logparser -i:IISW3C file:load.txt -o:csv -q >RequestsRes.csv

           -- distribution by Seconds

           logparser -i:CSV –o:CSV "select count(*) as ct,secs,max(ss) as ss,max(mi) as mi,max(hh) as hh from RequestsRes.csv group by secs order by secs"  -q >secsdist.csv

           -- distribution by minutes

           logparser -i:CSV -o:CSV "select count(*) as ct,div(secs,60) as minu,max(ss) as ss,max(mi) as mi,max(hh) as hh from RequestsRes.csv group by minu order by minu"  -q >mindist.csv

 

 

           --Hourly average Requests Per Minute

          logparser –i:CSV –o:CSV "select hh as Hour,avg(ct) as AvergeCT from mindist.csv group by hh order by hh" >HourAvgRPS.csv

 

           -- Hourly Peak Requests Per Minute

          logparser -i:CSV –o:CSV "select hh,max(ct) from mindist.csv group by hh order by hh"  >MinPeakRPS.csv

 

           -- Hourly Average Requests Per Second

           logparser -i:CSV –o:CSV "select hh as Hour,avg(ct) as SecPeak from secsdist.csv group by hh order by hh"  >SecAvgRPS.csv

 

           --  Hourly Peak Requests Per Second

           logparser -i:CSV –o:CSV "select hh as Hour,max(ct) as SecPeak from secsdist.csv group by hh order by hh"  >SecPeakRPS.csv

 

           The requests include requests for images orstatic files. Usually, user operations are 1/3 of the total requests.

 

             4. Get Distinct Users Over Time:

                 Apply the following commands to get the number of distinct users in an hour

     

                logparser -i:CSV -o:CSV "selet count(*) as ct,cs-username,secs,max(ss) as ss,max(mi) as mi,max(hh) as hh from RequestsRes.csv group by secs,cs-username order by secs,cs-username"  -q >userdist.csv

     

               -- Distinct Users By Hour

               logparser -i:CSV -o:CSV "select hh,cs-username,sum(ct) as req from userdist.csv group by hh,cs-username order by hh,cs-username" >userhhdist.csv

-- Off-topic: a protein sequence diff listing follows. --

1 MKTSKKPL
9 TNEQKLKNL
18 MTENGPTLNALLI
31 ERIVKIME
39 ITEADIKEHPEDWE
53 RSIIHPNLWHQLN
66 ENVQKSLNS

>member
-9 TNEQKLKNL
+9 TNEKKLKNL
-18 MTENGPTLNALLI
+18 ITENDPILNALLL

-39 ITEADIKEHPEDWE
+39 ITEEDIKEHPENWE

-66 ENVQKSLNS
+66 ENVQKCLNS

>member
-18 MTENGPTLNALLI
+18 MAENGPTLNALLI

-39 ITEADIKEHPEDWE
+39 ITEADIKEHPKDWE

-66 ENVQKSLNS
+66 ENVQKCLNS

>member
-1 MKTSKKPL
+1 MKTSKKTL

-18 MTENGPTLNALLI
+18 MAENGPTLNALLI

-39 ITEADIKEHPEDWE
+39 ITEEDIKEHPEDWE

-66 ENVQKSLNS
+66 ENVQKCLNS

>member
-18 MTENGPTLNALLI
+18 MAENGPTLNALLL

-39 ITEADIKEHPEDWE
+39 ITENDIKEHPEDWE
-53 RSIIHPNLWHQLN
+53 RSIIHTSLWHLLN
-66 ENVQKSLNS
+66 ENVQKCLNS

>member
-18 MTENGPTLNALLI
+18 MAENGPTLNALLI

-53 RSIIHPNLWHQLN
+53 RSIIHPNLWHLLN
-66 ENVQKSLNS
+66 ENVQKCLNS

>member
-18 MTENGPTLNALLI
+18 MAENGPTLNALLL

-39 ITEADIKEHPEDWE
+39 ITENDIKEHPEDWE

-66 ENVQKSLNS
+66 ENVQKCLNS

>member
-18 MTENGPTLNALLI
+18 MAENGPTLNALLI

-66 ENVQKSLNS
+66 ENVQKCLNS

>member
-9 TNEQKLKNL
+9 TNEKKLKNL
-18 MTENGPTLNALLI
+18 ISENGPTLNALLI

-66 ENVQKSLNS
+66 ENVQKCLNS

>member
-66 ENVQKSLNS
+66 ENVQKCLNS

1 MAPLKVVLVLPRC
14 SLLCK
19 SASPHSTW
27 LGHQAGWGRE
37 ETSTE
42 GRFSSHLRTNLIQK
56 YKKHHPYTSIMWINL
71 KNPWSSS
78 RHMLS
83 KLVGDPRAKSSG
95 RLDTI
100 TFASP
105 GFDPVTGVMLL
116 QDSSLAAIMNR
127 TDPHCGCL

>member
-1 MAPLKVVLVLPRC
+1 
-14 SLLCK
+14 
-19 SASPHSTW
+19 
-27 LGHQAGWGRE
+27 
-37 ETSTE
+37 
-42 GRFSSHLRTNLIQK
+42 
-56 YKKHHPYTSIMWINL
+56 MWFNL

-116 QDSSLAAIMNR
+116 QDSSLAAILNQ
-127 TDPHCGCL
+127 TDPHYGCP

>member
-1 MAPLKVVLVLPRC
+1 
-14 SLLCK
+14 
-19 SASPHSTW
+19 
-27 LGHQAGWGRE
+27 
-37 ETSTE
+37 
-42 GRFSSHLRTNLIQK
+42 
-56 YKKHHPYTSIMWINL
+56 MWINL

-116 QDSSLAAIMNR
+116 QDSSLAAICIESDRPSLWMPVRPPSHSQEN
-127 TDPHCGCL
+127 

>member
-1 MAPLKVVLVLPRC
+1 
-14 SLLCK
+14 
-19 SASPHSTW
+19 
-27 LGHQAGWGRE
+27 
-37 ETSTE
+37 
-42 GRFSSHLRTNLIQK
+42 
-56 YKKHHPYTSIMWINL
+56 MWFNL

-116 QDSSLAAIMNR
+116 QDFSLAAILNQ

logparser -i:CSV -o:CSV "select hh,count(*) from userhhdist.csv group by hh" –q >userhhdist_PerHour.csv

     

               -- Distinct Users By Minute

               logparser -i:CSV -o:CSV "select div(secs,60) as minu,cs-username,sum(ct) as req from userdist.csv group by minu,cs-username order by minu,cs-username" >usermidst.csv

              logparser -i:CSV -o:CSV "select minu,count(*) from usermidst.csv group by minu" >usermidst_PerMin.csv

     

     

    The script of the load.txt file is as follows: 

    select
    EXTRACT_FILENAME(LogFilename),LogRow,

     date, time, cs-method, cs-uri-stem,
    cs-username, c-ip, cs(User-Agent), cs-host, sc-status, sc-substatus, sc-bytes,
    cs-bytes, time-taken,

    add( 
    add(
    mul(3600,to_int(to_string(to_localtime(to_timestamp(date,time)),'hh'))),
    mul(60,to_int(to_string(to_localtime(to_timestamp(date,time)),'mm')))

       ),

      
    to_int(to_string(to_localtime(to_timestamp(date,time)),'ss'))

    ) as secs,

    to_int(to_string(to_localtime(to_timestamp(date,time)),'yy'))
    as yy,

    to_int(to_string(to_localtime(to_timestamp(date,time)),'MM'))
    as mo,

    to_int(to_string(to_localtime(to_timestamp(date,time)),'dd'))
    as dd,

    to_int(to_string(to_localtime(to_timestamp(date,time)),'hh'))
    as hh,

    to_int(to_string(to_localtime(to_timestamp(date,time)),'mm'))
    as mi,

    to_int(to_string(to_localtime(to_timestamp(date,time)),'ss'))
    as ss,

    to_lowercase(EXTRACT_PATH(cs-uri-stem)) as
    fpath, 

    to_lowercase(EXTRACT_FILENAME(cs-uri-stem))
    as fname, 

    to_lowercase(EXTRACT_EXTENSION(cs-uri-stem))
    as fext

    from *.log

    where sc-status<>401

     

    Additional information on using LogParser for SharePoint 2010 analysis will be included in my next blog.